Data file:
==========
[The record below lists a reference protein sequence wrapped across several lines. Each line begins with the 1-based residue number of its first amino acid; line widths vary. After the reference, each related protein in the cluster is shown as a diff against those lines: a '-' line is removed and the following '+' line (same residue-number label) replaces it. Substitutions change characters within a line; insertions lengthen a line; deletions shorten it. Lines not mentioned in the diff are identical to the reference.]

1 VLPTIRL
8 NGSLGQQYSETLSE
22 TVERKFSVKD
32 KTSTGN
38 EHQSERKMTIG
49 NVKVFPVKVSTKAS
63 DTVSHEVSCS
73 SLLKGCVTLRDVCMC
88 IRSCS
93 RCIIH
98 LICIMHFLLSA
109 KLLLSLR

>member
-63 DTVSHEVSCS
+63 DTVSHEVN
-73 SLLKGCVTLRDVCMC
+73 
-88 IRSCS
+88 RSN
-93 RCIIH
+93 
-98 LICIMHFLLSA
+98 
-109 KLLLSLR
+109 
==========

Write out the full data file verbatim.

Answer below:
[The record below lists a reference protein sequence wrapped across several lines. Each line begins with the 1-based residue number of its first amino acid; line widths vary. After the reference, each related protein in the cluster is shown as a diff against those lines: a '-' line is removed and the following '+' line (same residue-number label) replaces it. Substitutions change characters within a line; insertions lengthen a line; deletions shorten it. Lines not mentioned in the diff are identical to the reference.]

1 VLPTIRL
8 NGSLGQQYSETLSE
22 TVERKFSVKD
32 KTSTGN
38 EHQSERKMTIG
49 NVKVFPVKVSTKAS
63 DTVSHEVSCS
73 SLLKGCVTLRDVCMC
88 IRSCS
93 RCIIH
98 LICIMHFLLSA
109 KLLLSLR

>member
-63 DTVSHEVSCS
+63 DTVSHEVN
-73 SLLKGCVTLRDVCMC
+73 
-88 IRSCS
+88 RSN
-93 RCIIH
+93 
-98 LICIMHFLLSA
+98 
-109 KLLLSLR
+109 